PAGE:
And this is where tonight's installment of Desiderata comes into play. The stanza I've been focusing on as I've been wending my way through the last 10 days post-chemo and as I have just started getting brave enough to look ahead to surgery and radiation this winter (and allow myself to understand what that means for me) talks about exactly the same thing:
"Beyond a wholesome discipline; Be gentle with yourself."
It's not unusual to use the adjectives "strong" or "weak," "effective" or "ineffective" and on occasion "healthy" in front of the noun "discipline." But it is pretty unusual to use "wholesome" along with "discipline." I like that concept though. We all know people who take discipline too far. In fact, we all know people who are so focused on their self-discipline or on imposing discipline on others that it seems all joy is sucked out of their lives. Of course, there are the others, too. Those who lack discipline to the point that life is chaotic and random.
We all need discipline. Self-discipline. Again, most of us know what we should do. I certainly do. Yet, so many of us beat ourselves up when we don't. Or, worse, we quit striving to do what we know we should do because we haven't yet done it. That pretty well sums my typical approach up. If I miss a day of exercising, I'm more likely to miss the next day, too. If I eat something I shouldn't or go overboard with a less than optimal food, it's harder to do better because I already feel like I've failed. It's an odd psychology. But it's mine, nonetheless. And I need to own it.
I did pretty well with gentle discipline when my kids were young. I need to learn to do the same with myself. I need a wholesome discipline: exercise 5 times a week, New American Plate, rest, recreation, laughter balanced by work for pay, family, and domestic comforts (such as clean clothing, food in the house, clean floors, etc). When I fall short of my goals or under-shoot the ideal, I also need to be gentle with myself. If I don't allow enough time to get in a good walk before it's too late in the evening, instead of berating myself, I need to just go out and do what I do have time for. If I never even make it out the door, I just need to let that go and look forward to the next day's walk. When I load too many comforting carbs on my plate (or worse, go back for more), instead of beating myself up, getting depressed, heading for more carbs--because what does it matter at this point--I need the discipline to reach for something else and the gentleness to remember that each meal is a new opportunity and that maybe I can salvage this one, somewhat. And if not, at least I can focus on how, in the long run, that third plate of chicken and noodles may have tasted good, but now I feel all bloated and logy and lethargic so I'm really not enjoying it. Had I stopped, had an apple instead, I could enjoy the same food tomorrow.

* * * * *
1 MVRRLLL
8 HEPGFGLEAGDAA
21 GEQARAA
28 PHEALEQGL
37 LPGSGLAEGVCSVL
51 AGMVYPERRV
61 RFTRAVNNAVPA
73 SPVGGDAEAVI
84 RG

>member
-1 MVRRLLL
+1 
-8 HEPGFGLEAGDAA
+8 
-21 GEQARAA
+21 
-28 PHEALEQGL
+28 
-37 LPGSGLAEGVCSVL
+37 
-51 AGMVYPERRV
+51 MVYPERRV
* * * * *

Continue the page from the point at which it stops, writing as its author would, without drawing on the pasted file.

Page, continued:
What I desire it to cultivate within myself a wholesome discipline and the ability to be gentle with myself.
And I should probably remember that when it comes to my children, too.